Since 1985, in the month of May, Delhi has witnessed temperatures over 46.4 degrees Celsius only four times. According to Met department records for Delhi airport, in the last 31 years, such high temperatures have been seen at IGI airport between May 28-31, 1988; May 23-29, 1998; and May 22-25, 2013.
During these heat spells, the highest ever temperatures for the month were recorded on May 26, 1998. That day 18 years ago, the temperature at Palam touched 48.4 degrees — the highest since May 1969-2015. However, Safdarjung recorded 46.5 degrees the same day. At Safdarjung observatory, where older records are available, the highest temperature recorded is 47.2 degrees on May 19, 1944.
According to Dr R K Jenamani, head of airport Met office, “Temperatures crossing 44-45 degrees in the month of May is not new for Delhi. But what is unique this year is that while these spikes are usually seen in the second half of May, this summer we saw these trends from the first week.” On May 2, about two weeks after temperatures showed initial spikes, Palam recorded 46.2 degrees and Safdarjung 44 degrees.
According to Met data, April 18 was the first high temperature day observed this summer. Safdarjung and Palam recorded temperatures of 42 and 44 degrees, respectively, that day. On May 2, the temperatures were 44 and 46.2 degrees at Safdarjung and Palam, respectively. Temperatures rose through May 13, 14 and 15 and hit the season’s highest of 46.4 degrees at Palam on May 18. Safdarjung recorded 43.7 degrees the same day. In Delhi airport, the Met office recorded 45 to 47 degrees on the runways consistently from 1.30 pm to 6.30 pm on May 18.
“We compared this with runway temperatures at other airports such as Jaipur, Lucknow and Udaipur. All major airports in north India reported the highest temperatures this season the same afternoon period, but it ranged from 42 to 45 degrees. So, Delhi airport saw the highest temperatures on the runway in this region so far this season on May 18,” said Jenamani. Temperatures hovered between 42 to 44 degrees till May 21.
According to Jenamani, the spike in temperatures in May has come after a gap. “In May 2015, such high temperatures were there for one to two days at both Palam and Safdarjung. In the preceding years, there was no prominent heat wave spell. In May 2013, when we last saw persistent heat, the conditions were most prominently observed during May 20-25, when temperatures at Palam were 46.3 to 47.2 degrees. At Safdarjung, the highest temperature for the month that year was seen on May 24 at 45.7 degrees.”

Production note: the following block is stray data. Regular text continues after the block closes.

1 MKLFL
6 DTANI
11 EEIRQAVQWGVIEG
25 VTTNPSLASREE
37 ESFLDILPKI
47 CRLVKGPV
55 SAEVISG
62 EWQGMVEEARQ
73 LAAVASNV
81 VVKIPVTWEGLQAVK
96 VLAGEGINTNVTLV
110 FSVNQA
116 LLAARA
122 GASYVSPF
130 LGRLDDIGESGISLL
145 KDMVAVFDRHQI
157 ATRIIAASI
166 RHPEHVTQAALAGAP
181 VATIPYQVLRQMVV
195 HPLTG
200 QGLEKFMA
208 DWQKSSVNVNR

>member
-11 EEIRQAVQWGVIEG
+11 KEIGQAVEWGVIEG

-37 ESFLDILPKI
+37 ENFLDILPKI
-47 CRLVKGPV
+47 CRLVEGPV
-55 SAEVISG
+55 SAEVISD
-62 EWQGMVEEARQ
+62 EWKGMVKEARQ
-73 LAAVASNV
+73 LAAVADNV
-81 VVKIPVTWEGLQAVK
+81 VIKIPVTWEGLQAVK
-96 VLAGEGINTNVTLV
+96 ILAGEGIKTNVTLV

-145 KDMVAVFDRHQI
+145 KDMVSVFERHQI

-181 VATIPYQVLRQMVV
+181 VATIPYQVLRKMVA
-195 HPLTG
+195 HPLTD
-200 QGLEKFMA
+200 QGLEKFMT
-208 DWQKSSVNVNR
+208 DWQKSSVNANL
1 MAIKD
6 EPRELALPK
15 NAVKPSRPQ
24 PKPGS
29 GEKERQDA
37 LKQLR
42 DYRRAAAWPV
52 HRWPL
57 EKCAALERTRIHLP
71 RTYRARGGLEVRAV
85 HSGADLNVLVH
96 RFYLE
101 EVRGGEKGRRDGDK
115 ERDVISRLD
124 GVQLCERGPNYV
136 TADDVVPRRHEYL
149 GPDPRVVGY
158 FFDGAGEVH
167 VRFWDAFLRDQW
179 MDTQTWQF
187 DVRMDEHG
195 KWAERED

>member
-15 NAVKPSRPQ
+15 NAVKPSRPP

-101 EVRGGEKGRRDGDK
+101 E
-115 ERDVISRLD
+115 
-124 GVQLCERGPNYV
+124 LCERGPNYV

Such high temperatures are often followed by dust storms due to convection currents. This season, so far, such storms were only witnessed on May 16 evening, when wind speeds of 55 kmph between 7.20 and 7.50 pm reduced visibility from 6,000 metres to as low as 900 metres, while temperatures remained between 37 and 43 degrees.
The high temperatures seen in Delhi over the last week are between 3.1 to 5 degrees above normal for this time, according to the India Meteorological Department (IMD). Jammu and Kashmir, Rajasthan, and parts of Haryana all saw similar conditions, said the IMD. According to a senior scientist from IMD, “The temperatures in Delhi have fallen after crossing 45 degrees over the last week. High temperatures continue to persist in Rajasthan and Madhya Pradesh.” Some relief is expected after the advent of southwest monsoon and easterly winds, the scientist added.
The high temperatures also led to spike in ozone levels by 15 to 20 per cent, by modest estimates. According to Central Pollution Control Board’s Air Quality Index bulletin, between May 12 and May 18, when temperatures remained high, ozone was recorded as the dominant pollutant. “Ozone is formed as a photochemical reaction where different pollutants including dust and gaseous particles combine. High temperatures are an important catalyst, so the spike coincided with the rise in temperatures,” said a scientist.
On Sunday, maximum temperatures spiked by 1 to 2 degrees — Palam recorded 45.6 degrees and Safdarjung 43.7 degrees, according to the Met office — with the change in wind direction to westerly from easterly at 11.30 am. According to Jenamani, new winds from Rajasthan were responsible for the spike.
Hourly weather data of Delhi shows after May 18, temperatures did not rise due to the formation of a cyclone parallel to eastern coast of India. “These turned the winds in the easterly direction from May 19-20, bringing high humidity to the city… So, the eastern region of Delhi had relatively lower maximum temperatures in the last three to four days. Maximum temperatures fell by 2 to 3 degrees as a result of the moist winds,” said Jenamani. He added that due to the moisture in the winds, humidity increased. “It felt very uncomfortable even through temperatures fell by 2 to 3 degrees during May 20-22, compared to the much higher temperatures on May 18.
On May 22, the Met department said prevailing heat wave conditions are likely to subside from May 27. While maximum temperatures are “very likely” to fall by 1 to 2 degrees over Rajasthan, Madhya Pradesh and Gujarat due to incoming westerly disturbances, “no significant change” is expected over Punjab, Haryana, Chandigarh, Delhi and Uttar Pradesh during the next 48 hours.
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